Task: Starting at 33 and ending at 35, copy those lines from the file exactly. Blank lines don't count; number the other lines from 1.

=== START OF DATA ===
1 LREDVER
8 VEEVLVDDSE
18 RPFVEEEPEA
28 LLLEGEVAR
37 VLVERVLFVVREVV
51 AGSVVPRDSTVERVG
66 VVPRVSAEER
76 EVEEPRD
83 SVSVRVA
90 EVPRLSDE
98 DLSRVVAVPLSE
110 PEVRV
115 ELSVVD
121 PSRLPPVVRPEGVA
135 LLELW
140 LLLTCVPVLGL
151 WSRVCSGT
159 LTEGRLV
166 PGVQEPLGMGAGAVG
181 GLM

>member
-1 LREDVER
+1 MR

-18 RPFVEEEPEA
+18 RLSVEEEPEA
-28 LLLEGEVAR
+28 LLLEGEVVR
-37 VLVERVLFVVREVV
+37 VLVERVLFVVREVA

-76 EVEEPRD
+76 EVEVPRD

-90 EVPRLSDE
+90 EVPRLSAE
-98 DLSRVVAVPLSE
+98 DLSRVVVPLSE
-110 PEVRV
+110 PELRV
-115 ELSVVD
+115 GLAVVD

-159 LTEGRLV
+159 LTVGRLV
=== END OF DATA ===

+90 EVPRLSAE
-98 DLSRVVAVPLSE
+98 DLSRVVVPLSE